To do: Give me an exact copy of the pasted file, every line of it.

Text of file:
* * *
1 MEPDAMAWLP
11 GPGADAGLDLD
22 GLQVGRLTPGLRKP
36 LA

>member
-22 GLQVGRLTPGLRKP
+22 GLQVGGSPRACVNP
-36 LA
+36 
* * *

1 MEPDAMAWLP
11 GPGADAGLDLD
22 GLQVGRLTPGLRKP
36 LA

>member
-22 GLQVGRLTPGLRKP
+22 GLQVGGSPRACVNP
-36 LA
+36 